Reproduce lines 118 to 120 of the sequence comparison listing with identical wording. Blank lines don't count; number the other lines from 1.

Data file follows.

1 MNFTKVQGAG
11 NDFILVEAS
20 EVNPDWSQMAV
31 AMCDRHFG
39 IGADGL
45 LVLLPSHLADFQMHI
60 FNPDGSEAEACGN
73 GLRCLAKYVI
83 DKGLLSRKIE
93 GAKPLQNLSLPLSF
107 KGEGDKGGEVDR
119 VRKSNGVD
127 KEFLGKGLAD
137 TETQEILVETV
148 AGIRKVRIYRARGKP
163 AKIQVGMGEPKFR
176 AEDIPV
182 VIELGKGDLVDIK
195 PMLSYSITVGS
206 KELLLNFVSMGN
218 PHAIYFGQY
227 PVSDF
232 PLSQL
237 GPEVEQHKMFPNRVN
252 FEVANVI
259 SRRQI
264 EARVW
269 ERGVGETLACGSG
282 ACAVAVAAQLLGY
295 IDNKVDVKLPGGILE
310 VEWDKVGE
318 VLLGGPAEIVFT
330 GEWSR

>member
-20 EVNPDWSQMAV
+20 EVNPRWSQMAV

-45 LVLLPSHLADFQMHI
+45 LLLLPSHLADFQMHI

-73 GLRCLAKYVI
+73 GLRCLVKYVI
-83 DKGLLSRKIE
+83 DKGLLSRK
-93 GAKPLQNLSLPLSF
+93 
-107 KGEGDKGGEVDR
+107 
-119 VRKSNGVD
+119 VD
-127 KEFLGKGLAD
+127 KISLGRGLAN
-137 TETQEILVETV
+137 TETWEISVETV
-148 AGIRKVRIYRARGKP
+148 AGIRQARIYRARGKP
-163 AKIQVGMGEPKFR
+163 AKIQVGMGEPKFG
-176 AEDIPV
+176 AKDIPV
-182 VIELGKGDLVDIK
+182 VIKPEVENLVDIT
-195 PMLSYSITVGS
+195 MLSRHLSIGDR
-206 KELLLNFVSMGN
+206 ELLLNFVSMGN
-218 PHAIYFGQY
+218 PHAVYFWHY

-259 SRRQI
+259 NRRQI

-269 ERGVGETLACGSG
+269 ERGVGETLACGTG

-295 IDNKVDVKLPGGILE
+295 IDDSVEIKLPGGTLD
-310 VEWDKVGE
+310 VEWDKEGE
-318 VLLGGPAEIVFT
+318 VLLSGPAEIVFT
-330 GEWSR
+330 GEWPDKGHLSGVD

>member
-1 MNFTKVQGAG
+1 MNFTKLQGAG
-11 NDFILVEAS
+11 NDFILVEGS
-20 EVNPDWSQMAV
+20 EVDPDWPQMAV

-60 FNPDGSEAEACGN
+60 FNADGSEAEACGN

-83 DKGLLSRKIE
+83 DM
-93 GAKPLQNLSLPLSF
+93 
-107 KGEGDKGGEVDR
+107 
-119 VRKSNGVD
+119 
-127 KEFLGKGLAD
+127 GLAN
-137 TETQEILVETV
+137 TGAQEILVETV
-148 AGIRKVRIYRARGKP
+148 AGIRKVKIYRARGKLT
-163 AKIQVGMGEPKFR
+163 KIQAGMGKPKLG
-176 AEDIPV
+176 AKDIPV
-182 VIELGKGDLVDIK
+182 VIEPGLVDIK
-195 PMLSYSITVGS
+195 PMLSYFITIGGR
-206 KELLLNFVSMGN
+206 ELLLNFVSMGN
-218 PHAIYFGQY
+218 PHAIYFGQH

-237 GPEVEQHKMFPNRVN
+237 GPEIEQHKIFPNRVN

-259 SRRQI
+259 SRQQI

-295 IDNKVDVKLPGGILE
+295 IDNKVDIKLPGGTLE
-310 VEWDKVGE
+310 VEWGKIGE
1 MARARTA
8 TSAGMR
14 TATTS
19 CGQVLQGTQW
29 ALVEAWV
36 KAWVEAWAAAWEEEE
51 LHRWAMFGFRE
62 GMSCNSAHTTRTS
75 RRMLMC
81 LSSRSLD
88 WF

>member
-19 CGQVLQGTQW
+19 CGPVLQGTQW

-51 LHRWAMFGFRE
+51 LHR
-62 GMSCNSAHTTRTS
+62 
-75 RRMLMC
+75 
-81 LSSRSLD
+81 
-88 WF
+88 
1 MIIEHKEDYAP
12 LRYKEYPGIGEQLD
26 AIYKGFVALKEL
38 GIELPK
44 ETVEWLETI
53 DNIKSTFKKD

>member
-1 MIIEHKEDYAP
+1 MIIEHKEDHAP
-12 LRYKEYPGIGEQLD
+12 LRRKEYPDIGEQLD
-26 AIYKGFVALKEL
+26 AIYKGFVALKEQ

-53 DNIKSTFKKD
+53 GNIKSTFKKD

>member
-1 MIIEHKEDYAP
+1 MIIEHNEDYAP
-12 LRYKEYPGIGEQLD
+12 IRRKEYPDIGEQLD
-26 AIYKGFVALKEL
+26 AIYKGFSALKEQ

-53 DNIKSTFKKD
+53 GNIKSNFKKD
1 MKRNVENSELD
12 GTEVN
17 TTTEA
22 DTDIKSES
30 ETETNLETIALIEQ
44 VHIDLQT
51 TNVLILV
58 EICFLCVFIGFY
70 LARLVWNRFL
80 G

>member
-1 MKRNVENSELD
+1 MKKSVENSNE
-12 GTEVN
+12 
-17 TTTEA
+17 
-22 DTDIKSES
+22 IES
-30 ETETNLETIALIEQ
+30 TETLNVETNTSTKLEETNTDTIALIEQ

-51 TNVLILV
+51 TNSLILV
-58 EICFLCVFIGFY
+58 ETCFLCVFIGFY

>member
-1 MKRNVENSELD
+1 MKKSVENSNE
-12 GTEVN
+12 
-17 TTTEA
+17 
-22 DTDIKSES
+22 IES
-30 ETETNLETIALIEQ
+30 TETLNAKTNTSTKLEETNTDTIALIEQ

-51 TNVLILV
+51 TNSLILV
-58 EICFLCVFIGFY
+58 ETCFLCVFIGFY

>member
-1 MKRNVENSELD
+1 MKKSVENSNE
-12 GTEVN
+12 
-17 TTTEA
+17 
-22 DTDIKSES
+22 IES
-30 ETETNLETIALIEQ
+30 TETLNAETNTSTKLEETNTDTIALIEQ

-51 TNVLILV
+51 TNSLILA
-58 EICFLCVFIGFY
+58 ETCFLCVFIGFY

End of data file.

-295 IDNKVDVKLPGGILE
+295 IDNKVDIKLPGGTLE
-310 VEWDKVGE